Much of 2014’s sporting news happened off the court or outside the stadium. As described by Dave Zirin in The Nation’s “Why 2014 Will Be Remembered as the Year the Sports World Turned Upside Down,” incidents involving sports figures’ off-the-field conduct created a new era of public accountability and showed social media’s ability to effect change. The article quotes Dr. Harry Edwards, a UC Berkeley sports sociologist:
I’m not sure that institutionally, this nineteenth-century institution of sport is really organized to handle, in this modern age of real-time communication, the kinds of concerns that are going to come up. I just don’t think that they’re organized or developed to absorb and handle the situations we’re going to be confronted with.
As, say, fans saw NFL player Ray Rice punching his partner (now wife) in an elevator and heard NBA owner Donald Sterling hurling racist epithets at his girlfriend, the news spread like wildfire online. NFL commissioner Roger Goodell suspended Rice after security footage went viral, despite the fact the NFL leadership, including Goodell, had turned a blind eye to domestic abuse in its ranks many times before. Similarly, Sterling, a billionaire with a long history of racist comments in his 30 years of basketball ownership, was this time disgraced, forced into selling his team as pressure mounted via social media mobilization.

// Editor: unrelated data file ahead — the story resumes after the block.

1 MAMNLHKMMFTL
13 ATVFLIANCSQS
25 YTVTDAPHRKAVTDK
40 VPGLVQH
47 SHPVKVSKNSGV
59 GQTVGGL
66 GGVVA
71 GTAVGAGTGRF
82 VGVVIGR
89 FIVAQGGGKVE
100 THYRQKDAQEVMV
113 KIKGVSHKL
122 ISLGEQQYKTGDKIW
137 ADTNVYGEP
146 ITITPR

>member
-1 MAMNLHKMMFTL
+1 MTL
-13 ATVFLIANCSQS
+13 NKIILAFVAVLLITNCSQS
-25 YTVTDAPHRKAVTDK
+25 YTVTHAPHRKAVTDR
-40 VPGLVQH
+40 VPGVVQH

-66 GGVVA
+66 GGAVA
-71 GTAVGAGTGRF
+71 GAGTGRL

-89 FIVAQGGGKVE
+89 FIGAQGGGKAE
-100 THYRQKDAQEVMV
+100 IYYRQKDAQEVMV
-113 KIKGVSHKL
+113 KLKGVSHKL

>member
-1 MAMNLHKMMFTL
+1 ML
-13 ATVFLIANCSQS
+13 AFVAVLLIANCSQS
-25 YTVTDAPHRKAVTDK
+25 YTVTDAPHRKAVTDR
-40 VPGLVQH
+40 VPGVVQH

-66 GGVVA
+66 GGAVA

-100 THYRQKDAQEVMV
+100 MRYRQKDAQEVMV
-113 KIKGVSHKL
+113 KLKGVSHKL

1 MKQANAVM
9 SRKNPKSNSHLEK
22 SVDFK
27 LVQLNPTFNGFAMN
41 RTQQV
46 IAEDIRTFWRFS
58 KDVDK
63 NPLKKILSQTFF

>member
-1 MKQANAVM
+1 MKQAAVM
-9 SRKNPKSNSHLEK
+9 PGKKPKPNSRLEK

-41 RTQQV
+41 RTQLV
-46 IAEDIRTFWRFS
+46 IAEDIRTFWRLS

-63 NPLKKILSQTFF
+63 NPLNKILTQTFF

As Edwards told Zirin, “[W]e’re moving into utterly uncharted waters and again, I’m not sure that these nineteenth-century institutions can function within a twenty-first-century cultural and technological context, without utterly changing their structure, management and, in some instances, even their goals.” Sport may look quite different in the coming years—and sports sociologists will have definitely have to keep their eyes on the ball.